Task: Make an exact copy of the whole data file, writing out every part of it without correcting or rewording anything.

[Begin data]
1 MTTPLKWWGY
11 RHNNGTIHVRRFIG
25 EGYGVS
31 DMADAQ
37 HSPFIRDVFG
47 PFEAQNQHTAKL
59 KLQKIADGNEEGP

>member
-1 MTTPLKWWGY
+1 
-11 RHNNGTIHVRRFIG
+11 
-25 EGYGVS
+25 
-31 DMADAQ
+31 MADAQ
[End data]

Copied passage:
1 MTTPLKWWGY
11 RHNNGTIHVRRFIG
25 EGYGVS
31 DMADAQ
37 HSPFIRDVFG
47 PFEAQNQHTAKL
59 KLQKIADGNEEGP

>member
-1 MTTPLKWWGY
+1 
-11 RHNNGTIHVRRFIG
+11 
-25 EGYGVS
+25 
-31 DMADAQ
+31 MADAQ